The Fifth Commandment of Capitalism? "The federal government shall generously fund research and development which are the foundation of the nation's prosperity, skilled jobs and material quality of life." This one is the most controversial to libertarians, who mistrust every word that government says including "and" and "the." Sometimes they go too far.
Don't get me wrong. Hardcore libertarians provide an excellent corrective to the prevailing sentimentality over government! I had the privilege of government service, spending a strange but educational thousand days as a career civil servant in the days of Reagan.
Turns out that career civil servants ("bureaucrats") are about the same as the rest of us. Those who work in government are not obviously smarter or nobler than you. (Nor, typically, less so.)
They tend to be constrained by an inherently risk-averse system. That said, the federal government has done some remarkable things on the R&D front. The Defense Advanced Research Projects Agency invented the internet.
Thanks, in part, to inventive genius animating DARPA you are reading this. Thank you, Robert E. Kahn. Thank you Vint Cerf. And thank you, Al Gore, who, per Kahn and Cerf, let the internet genie out of the bottle by leading the effort to deregulate it. Credit where due.
And do consider the space program. This reached its apotheosis with Apollo. NASA yielded far more than Tang. NASA was instrumental in giving us the multi-trillion dollar gold mine called Silicon Valley.
Hope Reese, author of The Code: Silicon Valley and the Remaking of America, interviewed at OneZero, reveals how the government (especially NASA) as a customer engendered American digital dominance.
"Dwight Eisenhower never declared, 'I shall build a science city in Northern California.' Yet the military spending and space program spending that started under Eisenhower was the launching pad for Silicon Valley's rocket. ... Federal contracts were Fairchild Semiconductor's bread and butter. The integrated circuit was developed at Fairchild by Bob Noyce and others which proved to be an extraordinary advance in transistor technology — the beginning of the microprocessor that would eventually become a computer on chip miniaturization. It was an extraordinary device, but there was no commercial market for it. Then the Apollo program becomes a customer, and when NASA orders up a whole slew of those chips, that drives down the price. Then you were able to scale it up and make it something that can be a commercial product. No one was sitting behind a desk in Washington saying, 'Oh, this is how we're going to build a tech industry.' But that is what happened."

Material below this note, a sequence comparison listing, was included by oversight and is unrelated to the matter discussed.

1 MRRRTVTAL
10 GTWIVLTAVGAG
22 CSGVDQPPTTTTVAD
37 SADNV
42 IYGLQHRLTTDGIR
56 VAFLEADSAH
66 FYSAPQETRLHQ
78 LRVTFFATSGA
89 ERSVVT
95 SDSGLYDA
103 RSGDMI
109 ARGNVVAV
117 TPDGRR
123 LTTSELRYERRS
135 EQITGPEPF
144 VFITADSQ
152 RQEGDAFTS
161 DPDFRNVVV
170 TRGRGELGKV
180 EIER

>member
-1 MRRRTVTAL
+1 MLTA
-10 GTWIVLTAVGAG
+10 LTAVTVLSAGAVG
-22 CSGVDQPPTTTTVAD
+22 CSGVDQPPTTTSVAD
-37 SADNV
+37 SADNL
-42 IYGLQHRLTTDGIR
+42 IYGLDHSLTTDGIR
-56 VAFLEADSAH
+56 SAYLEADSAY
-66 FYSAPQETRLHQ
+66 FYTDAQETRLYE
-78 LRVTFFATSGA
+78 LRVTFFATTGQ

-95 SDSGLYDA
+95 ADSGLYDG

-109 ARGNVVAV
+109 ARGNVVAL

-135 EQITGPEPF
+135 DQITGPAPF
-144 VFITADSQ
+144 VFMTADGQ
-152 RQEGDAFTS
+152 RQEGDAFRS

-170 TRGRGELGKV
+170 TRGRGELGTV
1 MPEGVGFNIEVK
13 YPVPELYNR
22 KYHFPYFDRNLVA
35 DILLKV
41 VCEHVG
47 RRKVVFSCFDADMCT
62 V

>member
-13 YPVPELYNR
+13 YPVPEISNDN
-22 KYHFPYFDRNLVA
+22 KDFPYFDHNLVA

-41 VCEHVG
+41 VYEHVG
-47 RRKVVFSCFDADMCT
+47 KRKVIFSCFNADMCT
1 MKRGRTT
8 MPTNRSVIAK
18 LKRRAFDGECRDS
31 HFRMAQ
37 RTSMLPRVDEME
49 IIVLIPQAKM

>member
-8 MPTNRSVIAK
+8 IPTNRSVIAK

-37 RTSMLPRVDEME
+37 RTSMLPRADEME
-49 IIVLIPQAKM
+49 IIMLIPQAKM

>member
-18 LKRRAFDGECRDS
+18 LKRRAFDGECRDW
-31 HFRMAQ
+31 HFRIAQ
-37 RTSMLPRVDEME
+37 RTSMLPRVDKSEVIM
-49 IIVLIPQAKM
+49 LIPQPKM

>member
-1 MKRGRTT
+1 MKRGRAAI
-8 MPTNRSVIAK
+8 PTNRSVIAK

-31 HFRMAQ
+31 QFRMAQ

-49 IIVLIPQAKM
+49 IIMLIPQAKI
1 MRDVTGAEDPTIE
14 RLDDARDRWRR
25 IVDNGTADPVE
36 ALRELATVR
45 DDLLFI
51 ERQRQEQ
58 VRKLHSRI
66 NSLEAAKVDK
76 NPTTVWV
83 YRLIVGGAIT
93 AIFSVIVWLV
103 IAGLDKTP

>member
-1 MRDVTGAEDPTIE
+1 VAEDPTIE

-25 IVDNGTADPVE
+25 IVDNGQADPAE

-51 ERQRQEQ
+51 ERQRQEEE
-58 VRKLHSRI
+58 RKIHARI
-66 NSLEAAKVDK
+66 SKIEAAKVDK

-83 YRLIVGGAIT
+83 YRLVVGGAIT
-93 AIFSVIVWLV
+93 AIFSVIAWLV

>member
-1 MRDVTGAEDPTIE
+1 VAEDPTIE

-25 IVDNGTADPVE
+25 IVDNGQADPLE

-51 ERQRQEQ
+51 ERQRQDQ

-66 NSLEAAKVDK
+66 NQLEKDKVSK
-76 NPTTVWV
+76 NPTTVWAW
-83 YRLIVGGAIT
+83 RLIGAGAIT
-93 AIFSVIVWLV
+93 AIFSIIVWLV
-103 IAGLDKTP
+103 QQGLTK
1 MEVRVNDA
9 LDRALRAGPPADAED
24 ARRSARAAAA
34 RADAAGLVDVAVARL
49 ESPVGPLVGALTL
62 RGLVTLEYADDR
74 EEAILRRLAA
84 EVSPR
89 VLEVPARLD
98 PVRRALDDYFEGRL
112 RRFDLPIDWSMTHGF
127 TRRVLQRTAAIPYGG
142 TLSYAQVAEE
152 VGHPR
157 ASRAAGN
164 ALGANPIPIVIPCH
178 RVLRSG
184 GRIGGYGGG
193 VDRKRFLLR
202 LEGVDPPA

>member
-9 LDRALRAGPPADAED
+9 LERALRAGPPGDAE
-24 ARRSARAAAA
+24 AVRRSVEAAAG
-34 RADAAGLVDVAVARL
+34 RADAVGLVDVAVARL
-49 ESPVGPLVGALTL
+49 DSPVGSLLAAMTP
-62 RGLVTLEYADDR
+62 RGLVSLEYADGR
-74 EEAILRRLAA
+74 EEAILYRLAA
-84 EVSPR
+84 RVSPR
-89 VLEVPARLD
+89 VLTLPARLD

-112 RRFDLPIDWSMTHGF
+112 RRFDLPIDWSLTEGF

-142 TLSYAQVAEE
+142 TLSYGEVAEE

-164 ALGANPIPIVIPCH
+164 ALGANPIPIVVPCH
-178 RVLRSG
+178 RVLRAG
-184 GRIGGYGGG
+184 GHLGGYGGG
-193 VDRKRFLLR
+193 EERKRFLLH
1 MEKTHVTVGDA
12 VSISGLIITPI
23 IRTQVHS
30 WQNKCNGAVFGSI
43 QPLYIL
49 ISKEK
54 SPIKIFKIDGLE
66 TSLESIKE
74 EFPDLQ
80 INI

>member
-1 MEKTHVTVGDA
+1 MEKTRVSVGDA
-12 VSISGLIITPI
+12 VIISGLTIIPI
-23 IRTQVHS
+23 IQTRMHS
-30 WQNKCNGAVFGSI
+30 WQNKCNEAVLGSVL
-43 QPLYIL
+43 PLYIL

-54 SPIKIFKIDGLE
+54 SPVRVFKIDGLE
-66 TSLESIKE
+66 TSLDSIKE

That's by no means all. Per Christopher Mims writing recently in the Wall Street Journal:
Taxpayer-funded basic scientific research has again and again paid huge dividends to society, both in improving our quality of life and boosting our economy. Indeed, many of the industries the U.S. dominates these days, like software, were seeded in a Silicon Valley where the U.S. government was the area's first and most important venture capitalist. Since the mid 1960s, the proportion of U.S. gross domestic product spent on public R&D has gone from a peak of 2% to the present figure of 0.6%, and the U.S. went from first in the world in terms of such spending to 13th. China rocketed ahead, and has done other forward-thinking things like co-locating manufacturing with its publicly funded R&D centers, allowing a direct translation of that research into new industries and millions of new jobs.
Credit the inclusion of the Fifth Commandment of Capitalism to the greatest lawgiver since Hammurabi, the Honorable Norman Augustine. He is the holder of almost countless technology honors. Per Augustine, numerous studies including those that won Robert Solow and Paul Romer Nobel Prizes in Economics, demonstrate that as much as 85% of the long-term growth in America's economy is attributable to advancements in science and technology.
The payoffs from the successes of federal R&D dwarf the cost of the failures. This inconvenient truth is supported by abundant evidence, however horrifying to libertarians.
Augustine, a former undersecretary of the Army, later CEO of Lockheed Martin, isn't credulous about the follies of Big Government. His Law Number XVI states that "In the year 2054, the entire defense budget will purchase just one aircraft. This aircraft will have to be shared by the Air Force and Navy 3–1/2 days each per week except for leap year when it will be made available to the Marines for the extra day." And yet, government R&D is a cause of national prosperity.
Deal with it. Depart from the libertarian dogma. To propel America back to prosperity adhere to the Fifth Law of Capitalism: "The federal government shall generously fund research and development which are the foundation of the nation's prosperity, skilled jobs and material quality of life."
Ralph Benko, co-author of "The Capitalist Manifesto" and chairman and co-founder of "The Capitalist League," is the founder of The Prosperity Caucus and is an original Kemp-era member of the Supply Side revolution that propelled the Dow from 814 to its current heights and world GDP from $11T to $88T. He served as a deputy general counsel in the Reagan White House, has worked closely with the Congress and two cabinet agencies, and has published over a million words on politics and policy in the mainstream media, as a distinguished professional blogger, and as the author of the internationally award-winning cult classic book "The Websters' Dictionary: How to Use the Web to Transform the World." He has served as senior adviser, economics, to APIA as an advocate of the gold standard, senior counselor to the Chamber of Digital Commerce and serves as general counsel to Frax.finance, a stablecoin venture. Read Ralph Benko's reports — More Here.
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